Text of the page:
Implications of Changing Agri-food System Structure for Agricultural Education and Training

August 1, 2015 - Author: John David Kabasa, Johann Kirsten, and Isaac Minde

John David Kabasa, Johann Kirsten, and Isaac Minde. 2015. Implications of Changing Agri-food System Structure for Agricultural Education and Training in sub-Saharan Africa, Journal of Agribusiness in Developing and Emerging Economies, 2015, Vol. 5 Iss: 2, pp. 190–199.


– African agri-food systems are undergoing major structural change in response to growing urbanization, rising incomes and shifting patterns of food consumption. The purpose of this paper is to explore four major dimensions of this surprisingly rapid structural shift in African food systems.

– This chapter synthesizes the six chapters and in addition discusses future implications for agricultural education and training (AET) in Africa. 

– AET institutions face multiple pressures as a result of these ongoing changes. High fertility rates have produced a youth bulge that currently strains educational capacity at all levels and places huge pressures accommodating 700 million youth job market entrants over the coming 30 years.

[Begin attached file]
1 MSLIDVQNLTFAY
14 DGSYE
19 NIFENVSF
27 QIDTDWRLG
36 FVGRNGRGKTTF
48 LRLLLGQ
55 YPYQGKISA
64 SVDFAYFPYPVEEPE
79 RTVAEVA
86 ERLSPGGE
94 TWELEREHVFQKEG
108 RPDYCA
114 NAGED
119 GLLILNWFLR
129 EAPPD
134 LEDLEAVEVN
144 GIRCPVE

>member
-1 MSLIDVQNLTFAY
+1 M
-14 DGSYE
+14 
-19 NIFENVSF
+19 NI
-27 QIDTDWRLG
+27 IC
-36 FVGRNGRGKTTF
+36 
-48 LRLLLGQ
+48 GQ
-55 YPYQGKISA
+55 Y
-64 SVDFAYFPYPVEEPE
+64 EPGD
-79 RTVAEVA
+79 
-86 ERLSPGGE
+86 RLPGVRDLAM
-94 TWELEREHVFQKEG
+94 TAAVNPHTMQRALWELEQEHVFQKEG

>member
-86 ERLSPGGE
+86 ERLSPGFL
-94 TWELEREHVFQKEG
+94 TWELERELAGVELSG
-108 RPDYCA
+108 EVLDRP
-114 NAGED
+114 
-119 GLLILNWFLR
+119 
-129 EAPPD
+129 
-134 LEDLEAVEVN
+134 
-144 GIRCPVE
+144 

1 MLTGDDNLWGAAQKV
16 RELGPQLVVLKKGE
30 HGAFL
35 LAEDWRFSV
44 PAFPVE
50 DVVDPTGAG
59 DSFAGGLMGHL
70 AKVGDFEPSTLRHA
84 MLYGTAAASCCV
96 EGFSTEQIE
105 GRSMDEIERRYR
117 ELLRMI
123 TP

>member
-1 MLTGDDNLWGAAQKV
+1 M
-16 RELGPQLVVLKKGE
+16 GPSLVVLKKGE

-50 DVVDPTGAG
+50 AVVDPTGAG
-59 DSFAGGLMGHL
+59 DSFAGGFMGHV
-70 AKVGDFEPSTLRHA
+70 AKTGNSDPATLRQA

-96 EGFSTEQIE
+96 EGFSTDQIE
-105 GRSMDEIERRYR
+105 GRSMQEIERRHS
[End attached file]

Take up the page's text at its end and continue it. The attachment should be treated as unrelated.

Research limitations/implications 
– Countries vary considerably in a number of socio-economic and political dimensions making it difficult to completely generalize on each and every issue. Cross-country comparison to the level of determining which country is better than the other in many of the variables is difficult. 

– Synthesis of key parameters to consider in increasing the relevance of AET institutions in Africa. 

KEYWORDS: Africa, agriculture, education, training, agri-food system change

Tags: c1-c2, c1/c2, capacity building, food security group, fsg peer reviewed publications, fsp peer reviewed publications, innovation lab for food security policy, youth, youth employment / entrepreneurship


Isaac Joseph Minde

Isaac Joseph Minde

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